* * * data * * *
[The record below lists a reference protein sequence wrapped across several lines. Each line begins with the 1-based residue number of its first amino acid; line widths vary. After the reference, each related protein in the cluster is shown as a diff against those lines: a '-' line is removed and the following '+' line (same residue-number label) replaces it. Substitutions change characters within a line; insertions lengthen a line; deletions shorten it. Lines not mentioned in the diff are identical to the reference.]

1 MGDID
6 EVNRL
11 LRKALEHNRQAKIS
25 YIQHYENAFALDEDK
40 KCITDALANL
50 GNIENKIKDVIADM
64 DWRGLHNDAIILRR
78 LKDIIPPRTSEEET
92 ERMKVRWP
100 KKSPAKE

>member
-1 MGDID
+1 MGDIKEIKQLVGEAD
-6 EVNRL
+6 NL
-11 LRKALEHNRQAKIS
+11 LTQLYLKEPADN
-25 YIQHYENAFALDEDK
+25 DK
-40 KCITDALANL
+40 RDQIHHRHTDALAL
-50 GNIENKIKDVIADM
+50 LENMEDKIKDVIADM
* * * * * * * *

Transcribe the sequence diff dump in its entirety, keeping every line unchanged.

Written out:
[The record below lists a reference protein sequence wrapped across several lines. Each line begins with the 1-based residue number of its first amino acid; line widths vary. After the reference, each related protein in the cluster is shown as a diff against those lines: a '-' line is removed and the following '+' line (same residue-number label) replaces it. Substitutions change characters within a line; insertions lengthen a line; deletions shorten it. Lines not mentioned in the diff are identical to the reference.]

1 MGDID
6 EVNRL
11 LRKALEHNRQAKIS
25 YIQHYENAFALDEDK
40 KCITDALANL
50 GNIENKIKDVIADM
64 DWRGLHNDAIILRR
78 LKDIIPPRTSEEET
92 ERMKVRWP
100 KKSPAKE

>member
-1 MGDID
+1 MGDIKEIKQLVGEAD
-6 EVNRL
+6 NL
-11 LRKALEHNRQAKIS
+11 LTQLYLKEPADN
-25 YIQHYENAFALDEDK
+25 DK
-40 KCITDALANL
+40 RDQIHHRHTDALAL
-50 GNIENKIKDVIADM
+50 LENMEDKIKDVIADM